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Schizophr Res. 2004 Aug 1;69(2-3):307-16.

Psychosocial functioning on the Independent Living Skills Survey in older outpatients with schizophrenia.

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San Diego State University/University of California San Diego, Joint Doctoral Program in Clinical Psychology, San Diego, CA, USA.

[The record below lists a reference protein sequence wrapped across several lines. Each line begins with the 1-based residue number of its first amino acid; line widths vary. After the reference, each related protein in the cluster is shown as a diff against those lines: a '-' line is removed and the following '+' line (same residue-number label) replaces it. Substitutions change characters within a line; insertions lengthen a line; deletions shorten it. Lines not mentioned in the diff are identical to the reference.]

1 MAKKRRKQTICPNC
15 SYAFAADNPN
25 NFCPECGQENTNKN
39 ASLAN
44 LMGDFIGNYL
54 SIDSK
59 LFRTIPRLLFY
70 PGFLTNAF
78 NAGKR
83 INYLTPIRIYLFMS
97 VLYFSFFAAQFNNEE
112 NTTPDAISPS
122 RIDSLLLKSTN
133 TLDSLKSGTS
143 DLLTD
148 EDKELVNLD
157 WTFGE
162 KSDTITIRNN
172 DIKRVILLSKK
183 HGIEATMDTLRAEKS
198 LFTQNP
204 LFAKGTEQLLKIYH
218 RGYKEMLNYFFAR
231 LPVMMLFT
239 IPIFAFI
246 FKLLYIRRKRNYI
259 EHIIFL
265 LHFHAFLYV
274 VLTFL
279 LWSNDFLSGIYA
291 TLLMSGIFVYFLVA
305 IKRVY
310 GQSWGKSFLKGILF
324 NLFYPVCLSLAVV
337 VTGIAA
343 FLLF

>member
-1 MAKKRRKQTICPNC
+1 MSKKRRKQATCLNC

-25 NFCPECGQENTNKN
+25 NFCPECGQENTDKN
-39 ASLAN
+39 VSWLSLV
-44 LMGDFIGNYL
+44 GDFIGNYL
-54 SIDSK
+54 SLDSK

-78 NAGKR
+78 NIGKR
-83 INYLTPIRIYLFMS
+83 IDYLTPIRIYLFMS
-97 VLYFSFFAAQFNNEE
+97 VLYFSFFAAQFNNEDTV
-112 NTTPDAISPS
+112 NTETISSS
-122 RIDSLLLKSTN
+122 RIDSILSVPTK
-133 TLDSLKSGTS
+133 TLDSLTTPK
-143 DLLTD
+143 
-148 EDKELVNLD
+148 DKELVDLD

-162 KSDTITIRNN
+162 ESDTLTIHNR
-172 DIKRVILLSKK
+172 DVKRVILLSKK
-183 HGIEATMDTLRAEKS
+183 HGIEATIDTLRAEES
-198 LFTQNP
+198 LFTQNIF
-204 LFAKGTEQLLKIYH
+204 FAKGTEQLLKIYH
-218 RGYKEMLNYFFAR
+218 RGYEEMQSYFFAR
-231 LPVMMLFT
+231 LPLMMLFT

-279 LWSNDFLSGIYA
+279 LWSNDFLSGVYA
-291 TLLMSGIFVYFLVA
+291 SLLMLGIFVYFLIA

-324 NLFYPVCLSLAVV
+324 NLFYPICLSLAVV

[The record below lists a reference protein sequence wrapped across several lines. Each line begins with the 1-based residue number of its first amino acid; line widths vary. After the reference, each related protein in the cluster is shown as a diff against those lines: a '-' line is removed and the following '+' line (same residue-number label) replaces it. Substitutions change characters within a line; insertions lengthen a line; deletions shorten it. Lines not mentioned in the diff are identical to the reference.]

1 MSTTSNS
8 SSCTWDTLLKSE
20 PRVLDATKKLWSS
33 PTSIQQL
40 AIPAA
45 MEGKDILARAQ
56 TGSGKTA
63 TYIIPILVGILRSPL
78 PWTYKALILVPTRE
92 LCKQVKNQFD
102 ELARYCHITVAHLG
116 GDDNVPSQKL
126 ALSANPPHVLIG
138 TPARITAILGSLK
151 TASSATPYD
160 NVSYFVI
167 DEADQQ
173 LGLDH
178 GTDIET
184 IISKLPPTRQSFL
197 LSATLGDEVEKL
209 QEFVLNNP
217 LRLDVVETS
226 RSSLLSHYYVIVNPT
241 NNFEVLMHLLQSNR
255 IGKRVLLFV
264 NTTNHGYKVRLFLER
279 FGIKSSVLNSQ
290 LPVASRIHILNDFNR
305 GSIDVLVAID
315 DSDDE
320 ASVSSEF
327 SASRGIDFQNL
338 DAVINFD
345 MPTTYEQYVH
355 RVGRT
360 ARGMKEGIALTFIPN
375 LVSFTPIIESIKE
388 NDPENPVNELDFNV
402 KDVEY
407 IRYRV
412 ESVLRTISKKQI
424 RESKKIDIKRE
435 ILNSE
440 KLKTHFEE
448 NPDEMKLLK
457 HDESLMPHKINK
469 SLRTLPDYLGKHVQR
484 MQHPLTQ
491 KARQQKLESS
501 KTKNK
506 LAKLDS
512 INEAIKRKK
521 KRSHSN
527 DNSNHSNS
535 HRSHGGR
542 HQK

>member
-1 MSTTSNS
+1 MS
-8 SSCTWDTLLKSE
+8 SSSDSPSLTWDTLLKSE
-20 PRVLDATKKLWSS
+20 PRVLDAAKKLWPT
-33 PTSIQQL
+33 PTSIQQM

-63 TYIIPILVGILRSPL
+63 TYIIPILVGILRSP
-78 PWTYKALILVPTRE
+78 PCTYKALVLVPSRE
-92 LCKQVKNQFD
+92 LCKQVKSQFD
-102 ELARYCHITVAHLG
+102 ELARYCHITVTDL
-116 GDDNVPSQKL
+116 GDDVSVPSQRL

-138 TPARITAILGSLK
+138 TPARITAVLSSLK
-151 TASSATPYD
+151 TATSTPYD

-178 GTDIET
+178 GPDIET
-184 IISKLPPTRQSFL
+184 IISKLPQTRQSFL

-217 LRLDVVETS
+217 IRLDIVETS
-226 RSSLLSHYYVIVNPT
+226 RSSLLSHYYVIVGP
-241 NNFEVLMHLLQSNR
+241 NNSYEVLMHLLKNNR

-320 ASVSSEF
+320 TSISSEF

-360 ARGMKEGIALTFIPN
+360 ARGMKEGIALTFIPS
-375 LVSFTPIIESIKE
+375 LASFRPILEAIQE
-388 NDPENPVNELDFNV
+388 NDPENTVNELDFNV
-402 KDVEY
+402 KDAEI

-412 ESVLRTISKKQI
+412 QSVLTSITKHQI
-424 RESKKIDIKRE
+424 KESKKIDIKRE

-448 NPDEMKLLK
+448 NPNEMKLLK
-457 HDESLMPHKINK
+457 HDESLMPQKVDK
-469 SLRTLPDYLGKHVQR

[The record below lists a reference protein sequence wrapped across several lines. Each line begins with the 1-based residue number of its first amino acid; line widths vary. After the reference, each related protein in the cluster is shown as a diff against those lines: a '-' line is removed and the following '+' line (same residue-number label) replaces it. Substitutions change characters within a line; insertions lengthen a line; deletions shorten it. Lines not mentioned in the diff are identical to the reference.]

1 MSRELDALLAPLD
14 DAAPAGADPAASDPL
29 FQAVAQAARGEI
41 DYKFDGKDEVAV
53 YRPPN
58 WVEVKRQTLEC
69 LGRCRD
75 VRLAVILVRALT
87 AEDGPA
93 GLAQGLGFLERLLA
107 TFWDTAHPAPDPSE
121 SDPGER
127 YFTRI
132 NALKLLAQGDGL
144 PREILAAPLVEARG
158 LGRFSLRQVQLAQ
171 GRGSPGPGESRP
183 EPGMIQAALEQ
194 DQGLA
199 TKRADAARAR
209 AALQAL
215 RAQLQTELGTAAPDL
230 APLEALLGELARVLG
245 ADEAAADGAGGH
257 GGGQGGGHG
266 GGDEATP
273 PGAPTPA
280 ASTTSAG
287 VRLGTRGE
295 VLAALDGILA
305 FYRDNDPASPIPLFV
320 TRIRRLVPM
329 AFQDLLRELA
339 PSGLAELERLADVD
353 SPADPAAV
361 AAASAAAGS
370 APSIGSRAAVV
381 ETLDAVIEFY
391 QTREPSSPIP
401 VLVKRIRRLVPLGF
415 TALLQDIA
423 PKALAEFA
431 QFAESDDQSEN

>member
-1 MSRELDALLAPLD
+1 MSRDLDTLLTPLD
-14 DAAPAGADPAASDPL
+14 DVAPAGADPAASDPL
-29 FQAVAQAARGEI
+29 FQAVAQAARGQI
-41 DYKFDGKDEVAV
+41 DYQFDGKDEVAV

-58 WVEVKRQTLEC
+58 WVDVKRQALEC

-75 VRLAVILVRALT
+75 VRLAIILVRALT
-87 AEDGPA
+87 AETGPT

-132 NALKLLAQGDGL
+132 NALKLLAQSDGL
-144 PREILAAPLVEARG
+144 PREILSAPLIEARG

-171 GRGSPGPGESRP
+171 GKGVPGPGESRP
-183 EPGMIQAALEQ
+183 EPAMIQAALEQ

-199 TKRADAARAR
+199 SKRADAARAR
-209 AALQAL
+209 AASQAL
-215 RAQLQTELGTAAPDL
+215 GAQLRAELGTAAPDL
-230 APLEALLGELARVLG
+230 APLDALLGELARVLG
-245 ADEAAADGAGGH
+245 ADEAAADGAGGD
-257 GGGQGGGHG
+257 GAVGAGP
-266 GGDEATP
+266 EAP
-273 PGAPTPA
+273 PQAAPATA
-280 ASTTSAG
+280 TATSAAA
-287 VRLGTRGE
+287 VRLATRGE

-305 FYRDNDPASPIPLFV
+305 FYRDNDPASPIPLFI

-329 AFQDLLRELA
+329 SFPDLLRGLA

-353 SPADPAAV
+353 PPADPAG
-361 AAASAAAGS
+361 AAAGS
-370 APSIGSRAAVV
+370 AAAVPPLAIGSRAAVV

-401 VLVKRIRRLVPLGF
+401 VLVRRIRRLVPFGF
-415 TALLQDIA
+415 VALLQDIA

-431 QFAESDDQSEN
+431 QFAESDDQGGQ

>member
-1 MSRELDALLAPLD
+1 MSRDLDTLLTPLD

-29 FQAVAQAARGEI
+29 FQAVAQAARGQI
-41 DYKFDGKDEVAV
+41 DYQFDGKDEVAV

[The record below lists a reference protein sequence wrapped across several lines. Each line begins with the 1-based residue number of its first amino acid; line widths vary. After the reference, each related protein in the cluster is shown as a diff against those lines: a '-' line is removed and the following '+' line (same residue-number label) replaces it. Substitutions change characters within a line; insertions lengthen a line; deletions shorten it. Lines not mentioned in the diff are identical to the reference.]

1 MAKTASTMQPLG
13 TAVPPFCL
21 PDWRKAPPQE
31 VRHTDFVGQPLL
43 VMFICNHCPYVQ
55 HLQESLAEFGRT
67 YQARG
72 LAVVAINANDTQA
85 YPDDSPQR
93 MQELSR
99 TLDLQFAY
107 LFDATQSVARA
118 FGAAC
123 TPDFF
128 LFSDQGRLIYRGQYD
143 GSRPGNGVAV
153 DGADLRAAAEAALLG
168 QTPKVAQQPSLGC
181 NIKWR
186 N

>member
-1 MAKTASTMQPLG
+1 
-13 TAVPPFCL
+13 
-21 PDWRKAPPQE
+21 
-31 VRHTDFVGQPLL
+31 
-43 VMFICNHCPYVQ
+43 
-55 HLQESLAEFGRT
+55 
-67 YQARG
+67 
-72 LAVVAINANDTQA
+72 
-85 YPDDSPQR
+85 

Improving real-life community functioning in patients with severe mental illness has been an important recent focus of treatment outcome research. Few studies, however, have examined psychosocial functioning in older psychotic patients. The Independent Living Skills Survey (ILSS) is a measure of the basic functional living skills of individuals with severe and persistent mental illness. The self-report version of the ILSS was administered to 57 middle-aged and older community dwelling outpatients with schizophrenia and 40 age-comparable nonpsychiatric participants. Regardless of whether patients resided in assisted living or independent settings, they showed significantly impaired functioning on a majority of the functional areas assessed by the ILSS. No consistent relationship was found between symptom severity and functioning. With certain modifications, the ILSS appears to be a sensitive indicator of functional impairment in this older sample of community-dwelling outpatients with schizophrenia. Information provided by the instrument might be useful to guide rehabilitation efforts and measure functioning changes in response to treatment in this population.

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